HOT TIP: The easy-to-machine aluminum panel in many rack tops can also be field punched to accept multiple sizes of conduit.
CABLE ENTRY: FROM BELOW THROUGH BOTTOM OF RACK
Enclosure bases often feature an open design to accept large cable bundles from below. There are about 3 inches of space in the bottom of the enclosure before reaching the rack space area, which allows for cable entry up into the enclosure. Enclosures with a unique “up-formed base” provide interior room for cable management and coiling unused wire. There are multiple sizes of EKO in the rear of many enclosures for piping in conduit.
Riser bases provide enclosures with an additional 2.5 inches of clearance off the floor, which can be used for cabling below each enclosure — or cabling from one to another when ganged. Laser knockouts on the ends of many riser bases simplify cable pass-through when they are ganged together.
Floor Installations (Non-Raised Floor)
- Install rises bases
- Knock out cable pass through to route cable between riser bases and into racks
- Install racks on riser bases
When the riser bases are used with feet and angles, it allows the installer to firmly attach enclosures to the sub-floor in Raised Floor /Access Floor applications.
DRESSING CABLE INTERNALLY
Segregation of cables inside the rack is important. NEVER run AC or speaker cables parallel within proximity to signal wires (within 2 inches). Speaker wires can act as AC cables in high-power situations. The same care should be taken in keeping signal wires away from close parallel runs. Speaker and AC wires can, however, be run in closer proximity.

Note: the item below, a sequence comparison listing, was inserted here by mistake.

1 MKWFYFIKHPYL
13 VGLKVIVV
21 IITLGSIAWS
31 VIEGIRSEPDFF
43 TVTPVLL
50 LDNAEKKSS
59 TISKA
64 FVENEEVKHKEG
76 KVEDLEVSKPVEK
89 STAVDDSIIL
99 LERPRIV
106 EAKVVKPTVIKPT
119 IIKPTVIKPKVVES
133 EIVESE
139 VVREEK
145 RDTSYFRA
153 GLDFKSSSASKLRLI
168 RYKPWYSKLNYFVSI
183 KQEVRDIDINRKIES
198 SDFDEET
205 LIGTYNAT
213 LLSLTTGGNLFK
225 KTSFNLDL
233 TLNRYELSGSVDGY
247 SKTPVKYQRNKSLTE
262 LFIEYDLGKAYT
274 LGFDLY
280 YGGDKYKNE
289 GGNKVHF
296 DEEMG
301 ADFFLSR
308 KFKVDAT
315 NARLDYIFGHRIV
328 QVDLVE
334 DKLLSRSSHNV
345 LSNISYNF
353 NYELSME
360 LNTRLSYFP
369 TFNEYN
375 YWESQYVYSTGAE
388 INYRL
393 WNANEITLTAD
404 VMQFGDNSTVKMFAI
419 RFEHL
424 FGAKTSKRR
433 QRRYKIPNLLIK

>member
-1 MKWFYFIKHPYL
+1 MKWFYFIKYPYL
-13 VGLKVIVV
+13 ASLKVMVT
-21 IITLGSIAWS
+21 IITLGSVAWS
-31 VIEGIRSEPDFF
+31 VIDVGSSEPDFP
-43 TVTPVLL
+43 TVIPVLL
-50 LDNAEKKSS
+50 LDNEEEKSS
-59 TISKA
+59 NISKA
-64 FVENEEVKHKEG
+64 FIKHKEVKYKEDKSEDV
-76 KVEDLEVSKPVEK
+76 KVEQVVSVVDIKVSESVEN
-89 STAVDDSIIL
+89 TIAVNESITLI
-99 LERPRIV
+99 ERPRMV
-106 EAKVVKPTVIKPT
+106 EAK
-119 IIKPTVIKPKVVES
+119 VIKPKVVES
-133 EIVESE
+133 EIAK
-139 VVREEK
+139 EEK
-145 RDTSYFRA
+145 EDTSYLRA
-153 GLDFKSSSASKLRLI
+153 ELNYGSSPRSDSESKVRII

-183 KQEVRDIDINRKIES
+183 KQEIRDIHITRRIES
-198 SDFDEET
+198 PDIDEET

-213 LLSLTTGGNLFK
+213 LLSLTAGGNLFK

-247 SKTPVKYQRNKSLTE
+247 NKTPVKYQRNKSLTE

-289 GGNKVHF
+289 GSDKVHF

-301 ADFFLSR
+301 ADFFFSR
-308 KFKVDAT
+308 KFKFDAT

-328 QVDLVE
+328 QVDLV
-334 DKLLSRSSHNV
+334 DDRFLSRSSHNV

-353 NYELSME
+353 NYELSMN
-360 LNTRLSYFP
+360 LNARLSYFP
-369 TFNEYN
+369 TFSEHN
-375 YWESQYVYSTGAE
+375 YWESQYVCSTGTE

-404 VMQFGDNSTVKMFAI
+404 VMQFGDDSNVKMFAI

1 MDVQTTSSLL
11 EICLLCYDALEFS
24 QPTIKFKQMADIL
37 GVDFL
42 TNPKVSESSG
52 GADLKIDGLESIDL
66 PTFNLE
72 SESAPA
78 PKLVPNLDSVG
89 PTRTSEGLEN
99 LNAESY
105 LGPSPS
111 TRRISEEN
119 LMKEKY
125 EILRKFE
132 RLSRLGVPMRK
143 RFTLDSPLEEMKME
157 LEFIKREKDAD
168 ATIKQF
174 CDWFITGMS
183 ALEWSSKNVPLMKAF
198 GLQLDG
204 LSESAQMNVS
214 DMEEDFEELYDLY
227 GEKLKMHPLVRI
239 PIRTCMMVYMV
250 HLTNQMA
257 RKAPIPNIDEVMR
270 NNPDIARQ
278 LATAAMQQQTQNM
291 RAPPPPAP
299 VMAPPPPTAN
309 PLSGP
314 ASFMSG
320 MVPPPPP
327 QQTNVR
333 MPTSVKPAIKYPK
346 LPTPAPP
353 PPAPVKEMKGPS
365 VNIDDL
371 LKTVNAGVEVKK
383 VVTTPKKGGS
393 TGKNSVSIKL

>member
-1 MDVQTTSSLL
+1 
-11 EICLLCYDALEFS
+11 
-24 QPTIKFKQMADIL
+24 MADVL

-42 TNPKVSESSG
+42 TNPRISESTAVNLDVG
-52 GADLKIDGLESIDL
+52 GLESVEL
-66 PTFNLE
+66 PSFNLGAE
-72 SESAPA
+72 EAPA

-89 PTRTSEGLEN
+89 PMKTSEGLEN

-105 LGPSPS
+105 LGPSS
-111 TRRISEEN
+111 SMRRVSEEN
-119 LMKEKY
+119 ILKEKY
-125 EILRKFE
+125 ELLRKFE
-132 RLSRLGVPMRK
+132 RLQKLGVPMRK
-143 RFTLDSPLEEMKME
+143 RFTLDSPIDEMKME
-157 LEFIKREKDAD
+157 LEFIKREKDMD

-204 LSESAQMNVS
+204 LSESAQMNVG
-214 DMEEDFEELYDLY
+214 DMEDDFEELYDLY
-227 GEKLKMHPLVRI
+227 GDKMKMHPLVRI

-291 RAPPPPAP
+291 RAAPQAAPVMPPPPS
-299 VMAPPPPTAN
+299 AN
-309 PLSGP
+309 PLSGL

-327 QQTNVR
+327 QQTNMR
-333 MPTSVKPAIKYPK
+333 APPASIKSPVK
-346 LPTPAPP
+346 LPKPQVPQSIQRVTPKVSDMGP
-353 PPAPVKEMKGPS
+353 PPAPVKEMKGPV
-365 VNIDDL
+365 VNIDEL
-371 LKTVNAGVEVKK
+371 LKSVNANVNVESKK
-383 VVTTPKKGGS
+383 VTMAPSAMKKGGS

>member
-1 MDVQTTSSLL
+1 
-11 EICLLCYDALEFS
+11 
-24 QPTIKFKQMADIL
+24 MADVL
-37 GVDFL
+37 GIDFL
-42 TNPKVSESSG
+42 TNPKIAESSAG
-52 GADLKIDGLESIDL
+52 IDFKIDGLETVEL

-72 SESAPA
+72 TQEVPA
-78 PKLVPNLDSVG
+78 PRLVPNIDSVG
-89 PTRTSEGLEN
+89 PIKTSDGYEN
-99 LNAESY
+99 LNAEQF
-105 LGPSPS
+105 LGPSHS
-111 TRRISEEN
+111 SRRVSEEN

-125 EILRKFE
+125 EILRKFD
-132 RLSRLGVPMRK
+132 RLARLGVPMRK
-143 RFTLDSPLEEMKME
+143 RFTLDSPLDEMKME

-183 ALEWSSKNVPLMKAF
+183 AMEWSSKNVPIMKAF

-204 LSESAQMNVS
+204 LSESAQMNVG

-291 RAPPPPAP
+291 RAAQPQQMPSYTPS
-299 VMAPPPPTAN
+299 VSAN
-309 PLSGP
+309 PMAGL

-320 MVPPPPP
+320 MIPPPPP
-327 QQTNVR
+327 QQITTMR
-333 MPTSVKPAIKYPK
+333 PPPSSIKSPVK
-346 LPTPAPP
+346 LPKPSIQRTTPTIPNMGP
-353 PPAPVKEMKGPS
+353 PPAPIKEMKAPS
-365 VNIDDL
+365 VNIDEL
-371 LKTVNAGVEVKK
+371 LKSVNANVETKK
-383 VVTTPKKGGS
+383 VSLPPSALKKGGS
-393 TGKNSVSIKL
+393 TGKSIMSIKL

Bend radius for twisted-pair cables is standardized at 1.5 inches (3-inch diameter). This needs to be taken into consideration during the internal wiring layout of the rack. Coax cables should not be kinked, although they are more tolerant than high-speed data to tighter bends.
HOT TIP: Bundling AC cables is a violation of the NEC, although this is rarely caught by an inspector.
VERTICAL LACER STRIPS
Add as many lacer strips as necessary to route the maximum amount of cable into the enclosure while keeping power and signal cables separate. Vertical lacer strips mount to enclosure rail brackets and allow the installer to lace cable from the top to the bottom of a rack, or vice-versa. They are available in different widths, from 1-inch to 4.75-inches.
Vertical lacer strips provide several ways to dress cable. Some strips are punched with holes for mounting cable ties saddles. Tie saddles have been designed to hold bundles wrapped with cable ties or hook-and-loop straps (such as VELCRO® Brand ONE-WRAP® Wire Wrap) up to .75 inches wide.
Some lacer strips include raised lances that accept wire ties or hook-and-loop straps without the need for tie saddle accessories. The most advanced lacer strip will feature holes for mounting vertical power strips, cage nut-mounted and tie saddles. These full-featured lacer strips also include pre-cut tie posts. Assembled cable bundles mount easily to these tie posts; installers slide the cable tie or hook-and-loop strap onto the tie post without the hassle of fishing it through the lacer strip before wrapping the bundle.
HOT TIP: Lacer strips with tie posts allow assembled cable bundles to be mounted easily.